La oportunidad de Hu

La próxima visita del Presidente de China, Hu Jintao, a los Estados Unidos, que se aplazó a raíz del huracán Katrina, será diferente de anteriores reuniones bilaterales. Esta vez, los presidentes de esos dos países se reunirán en un momento en que en los Estados Unidos se presta una intensa atención a la balanza comercial EE.UU.-China y a otras cuestiones económicas, como la protección de los derechos de propiedad intelectual.

En vista de que el año pasado el superávit comercial de China con los EE.UU. alcanzó los 200.000 millones de dólares, en este último país aumenta la sensación de que será necesario adoptar medidas firmes al respecto. Algunos han indicado que el desequilibrio comercial se debe a la fijación de la divisa de China al dólar de los EE.UU. En un reciente proyecto de ley del Congreso se ha pedido que se imponga un arancel punitivo del 27,5 por ciento a las importaciones procedentes de China.

De hecho, el desequilibrio comercial es más complicado que la cuestión de las divisas per se. La mundialización ha fortalecido la capacidad del capital para lanzarse a las inversiones que prometan los réditos más elevados; asimismo, los productos manufacturados competitivos procedentes de economías en las que los salarios son bajos correrán en la dirección contraria. Ésa es la razón por la que China fascina a los inversores americanos, entre otros, y por la que los consumidores de los EE.UU. compran los productos chinos.

To continue reading, please log in or enter your email address.

Registration is quick and easy and requires only your email address. If you already have an account with us, please log in. Or subscribe now for unlimited access.


Log in;
  1. China corruption Isaac Lawrence/Getty Images

    The Next Battle in China’s War on Corruption

    • Chinese President Xi Jinping knows well the threat that corruption poses to the authority of the Communist Party of China and the state it controls. 
    • But moving beyond Xi's anti-corruption purge to build robust and lasting anti-graft institutions will not be easy, owing to enduring opportunities for bureaucratic capture.
  2. Italy unemployed demonstration SalvatoreEsposito/Barcroftimages / Barcroft Media via Getty Images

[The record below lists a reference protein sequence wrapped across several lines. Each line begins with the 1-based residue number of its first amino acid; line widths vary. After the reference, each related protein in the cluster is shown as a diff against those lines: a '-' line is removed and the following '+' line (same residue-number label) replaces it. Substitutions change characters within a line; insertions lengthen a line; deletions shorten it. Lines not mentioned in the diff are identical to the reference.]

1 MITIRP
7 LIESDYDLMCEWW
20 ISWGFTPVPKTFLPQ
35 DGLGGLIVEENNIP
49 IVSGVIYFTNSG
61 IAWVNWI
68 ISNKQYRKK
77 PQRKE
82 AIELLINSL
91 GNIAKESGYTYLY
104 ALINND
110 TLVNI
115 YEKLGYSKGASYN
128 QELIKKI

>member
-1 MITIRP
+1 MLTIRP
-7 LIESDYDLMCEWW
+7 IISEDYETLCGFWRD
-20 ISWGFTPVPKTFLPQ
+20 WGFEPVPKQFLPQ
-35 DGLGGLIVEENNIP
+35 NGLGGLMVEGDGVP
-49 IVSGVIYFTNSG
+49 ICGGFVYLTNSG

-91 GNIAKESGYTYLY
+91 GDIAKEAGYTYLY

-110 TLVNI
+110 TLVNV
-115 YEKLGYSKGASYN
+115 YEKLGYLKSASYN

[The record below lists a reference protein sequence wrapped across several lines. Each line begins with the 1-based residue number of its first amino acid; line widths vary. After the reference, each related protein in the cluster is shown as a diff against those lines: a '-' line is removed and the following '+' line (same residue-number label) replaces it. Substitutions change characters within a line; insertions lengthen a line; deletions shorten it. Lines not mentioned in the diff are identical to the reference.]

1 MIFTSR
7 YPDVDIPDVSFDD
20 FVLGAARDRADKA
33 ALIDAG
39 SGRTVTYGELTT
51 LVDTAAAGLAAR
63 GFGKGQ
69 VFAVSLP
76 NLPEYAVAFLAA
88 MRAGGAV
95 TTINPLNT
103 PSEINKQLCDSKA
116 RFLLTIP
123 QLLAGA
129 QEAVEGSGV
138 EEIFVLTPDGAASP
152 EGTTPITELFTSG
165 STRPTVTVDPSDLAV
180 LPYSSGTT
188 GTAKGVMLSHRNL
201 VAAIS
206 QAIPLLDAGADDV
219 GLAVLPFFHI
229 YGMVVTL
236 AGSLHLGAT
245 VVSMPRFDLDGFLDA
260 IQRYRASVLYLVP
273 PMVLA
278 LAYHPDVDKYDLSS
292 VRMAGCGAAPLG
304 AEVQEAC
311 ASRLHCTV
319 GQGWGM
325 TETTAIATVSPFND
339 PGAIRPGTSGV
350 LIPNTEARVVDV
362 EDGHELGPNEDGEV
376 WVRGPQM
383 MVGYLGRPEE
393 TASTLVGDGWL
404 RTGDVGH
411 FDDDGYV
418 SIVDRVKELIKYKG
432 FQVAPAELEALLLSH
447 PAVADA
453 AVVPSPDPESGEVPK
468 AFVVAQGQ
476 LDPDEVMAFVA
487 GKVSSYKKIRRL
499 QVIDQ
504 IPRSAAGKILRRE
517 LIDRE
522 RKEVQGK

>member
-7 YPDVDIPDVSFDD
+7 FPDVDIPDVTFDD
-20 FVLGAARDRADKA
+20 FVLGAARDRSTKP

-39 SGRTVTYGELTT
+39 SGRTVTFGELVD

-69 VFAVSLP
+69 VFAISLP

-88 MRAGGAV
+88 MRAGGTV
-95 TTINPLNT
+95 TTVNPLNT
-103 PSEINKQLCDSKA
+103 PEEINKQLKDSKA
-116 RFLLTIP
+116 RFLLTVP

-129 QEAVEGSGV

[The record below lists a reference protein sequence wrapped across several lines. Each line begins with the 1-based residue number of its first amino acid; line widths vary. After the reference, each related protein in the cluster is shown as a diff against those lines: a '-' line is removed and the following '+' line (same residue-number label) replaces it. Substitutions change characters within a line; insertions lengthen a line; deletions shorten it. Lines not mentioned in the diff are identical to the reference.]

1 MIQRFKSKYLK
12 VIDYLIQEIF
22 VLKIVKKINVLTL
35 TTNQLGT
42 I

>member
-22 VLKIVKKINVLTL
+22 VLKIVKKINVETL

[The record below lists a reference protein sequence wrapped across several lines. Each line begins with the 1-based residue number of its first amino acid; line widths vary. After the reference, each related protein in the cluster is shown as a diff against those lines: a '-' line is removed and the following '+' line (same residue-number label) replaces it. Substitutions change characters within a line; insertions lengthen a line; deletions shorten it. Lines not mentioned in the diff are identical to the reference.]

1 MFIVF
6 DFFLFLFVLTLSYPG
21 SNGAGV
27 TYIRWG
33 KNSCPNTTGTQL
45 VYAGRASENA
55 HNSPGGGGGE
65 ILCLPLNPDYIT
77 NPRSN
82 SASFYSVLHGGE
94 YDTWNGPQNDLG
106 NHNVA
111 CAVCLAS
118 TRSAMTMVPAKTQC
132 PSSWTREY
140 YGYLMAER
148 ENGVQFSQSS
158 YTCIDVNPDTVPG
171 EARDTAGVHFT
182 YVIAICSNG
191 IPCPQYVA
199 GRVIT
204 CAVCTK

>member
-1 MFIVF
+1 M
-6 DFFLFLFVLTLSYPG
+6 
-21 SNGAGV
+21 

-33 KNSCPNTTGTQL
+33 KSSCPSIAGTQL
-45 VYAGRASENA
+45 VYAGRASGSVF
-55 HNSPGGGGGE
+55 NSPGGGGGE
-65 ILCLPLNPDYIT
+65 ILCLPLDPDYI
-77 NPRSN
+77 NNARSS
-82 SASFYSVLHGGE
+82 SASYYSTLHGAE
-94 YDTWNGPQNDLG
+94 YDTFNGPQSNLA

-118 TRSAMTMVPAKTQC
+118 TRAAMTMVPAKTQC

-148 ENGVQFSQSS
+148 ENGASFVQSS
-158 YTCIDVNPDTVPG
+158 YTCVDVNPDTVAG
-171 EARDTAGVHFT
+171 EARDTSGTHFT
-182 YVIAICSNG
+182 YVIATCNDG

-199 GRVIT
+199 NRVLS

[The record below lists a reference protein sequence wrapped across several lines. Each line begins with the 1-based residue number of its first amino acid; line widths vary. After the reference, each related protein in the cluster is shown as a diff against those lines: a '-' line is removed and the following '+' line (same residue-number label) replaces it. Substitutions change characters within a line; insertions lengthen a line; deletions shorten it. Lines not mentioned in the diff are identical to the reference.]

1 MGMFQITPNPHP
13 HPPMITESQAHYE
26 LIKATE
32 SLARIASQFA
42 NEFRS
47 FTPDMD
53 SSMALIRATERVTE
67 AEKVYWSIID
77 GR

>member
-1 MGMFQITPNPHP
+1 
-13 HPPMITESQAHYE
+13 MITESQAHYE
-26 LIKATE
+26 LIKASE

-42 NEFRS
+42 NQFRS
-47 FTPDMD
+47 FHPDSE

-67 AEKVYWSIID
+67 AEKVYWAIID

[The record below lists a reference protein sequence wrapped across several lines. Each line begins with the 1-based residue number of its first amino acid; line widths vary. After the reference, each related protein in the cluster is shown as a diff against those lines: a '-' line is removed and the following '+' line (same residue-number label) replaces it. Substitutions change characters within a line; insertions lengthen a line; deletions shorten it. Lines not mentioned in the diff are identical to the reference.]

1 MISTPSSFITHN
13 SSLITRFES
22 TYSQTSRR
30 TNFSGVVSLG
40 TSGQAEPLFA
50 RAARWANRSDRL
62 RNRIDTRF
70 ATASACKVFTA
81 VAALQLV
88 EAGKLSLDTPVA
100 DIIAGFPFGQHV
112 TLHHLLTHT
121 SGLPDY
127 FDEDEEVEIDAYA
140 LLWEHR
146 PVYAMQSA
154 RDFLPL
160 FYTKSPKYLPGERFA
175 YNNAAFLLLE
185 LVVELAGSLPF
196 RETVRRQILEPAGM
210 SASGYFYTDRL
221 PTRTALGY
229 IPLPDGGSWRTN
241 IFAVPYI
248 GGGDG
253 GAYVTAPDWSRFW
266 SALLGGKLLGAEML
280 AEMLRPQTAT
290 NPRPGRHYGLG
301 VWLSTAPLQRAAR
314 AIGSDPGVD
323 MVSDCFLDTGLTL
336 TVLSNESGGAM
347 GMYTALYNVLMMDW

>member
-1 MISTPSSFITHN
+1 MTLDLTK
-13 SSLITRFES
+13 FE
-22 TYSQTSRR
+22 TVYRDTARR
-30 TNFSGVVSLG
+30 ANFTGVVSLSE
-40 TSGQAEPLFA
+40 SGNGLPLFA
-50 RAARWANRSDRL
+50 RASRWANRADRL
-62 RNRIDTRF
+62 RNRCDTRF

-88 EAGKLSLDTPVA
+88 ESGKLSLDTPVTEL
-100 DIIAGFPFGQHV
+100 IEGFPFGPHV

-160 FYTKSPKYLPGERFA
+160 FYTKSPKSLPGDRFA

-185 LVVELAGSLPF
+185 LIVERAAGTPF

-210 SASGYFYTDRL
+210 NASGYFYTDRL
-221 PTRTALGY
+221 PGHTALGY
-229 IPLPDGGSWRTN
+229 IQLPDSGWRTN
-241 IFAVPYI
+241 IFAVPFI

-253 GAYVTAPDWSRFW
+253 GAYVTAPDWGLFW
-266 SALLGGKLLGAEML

Putting Europe’s Long-Term Unemployed Back to Work

    Across the European Union, millions of people who are willing and able to work have been unemployed for a year or longer, at great cost to social cohesion and political stability. If the EU is serious about stopping the rise of populism, it will need to do more to ensure that labor markets are working for everyone.

  3. Latin America market Federico Parra/Getty Images

    A Belt and Road for the Americas?

    In a time of global uncertainty, a vision of “made in the Americas” prosperity provides a unifying agenda for the continent. If implemented, the US could reassert its historical leadership among a group of countries that share its fundamental values, as well as an interest in inclusive economic growth and rising living standards.

  4. Startup office Mladlen Antonov/Getty Images

    How Best to Promote Research and Development

    Clearly, there is something appealing about a start-up-based innovation strategy: it feels democratic, accessible, and so California. But it is definitely not the only way to boost research and development, or even the main way, and it is certainly not the way most major innovations in the US came about during the twentieth century.

  5. Trump Trade speech Bill Pugliano/Getty Images .

    Preparing for the Trump Trade Wars

    In the first 11 months of his presidency, Donald Trump has failed to back up his words – or tweets – with action on a variety of fronts. But the rest of the world's governments, and particularly those in Asia and Europe, would be mistaken to assume that he won't follow through on his promised "America First" trade agenda.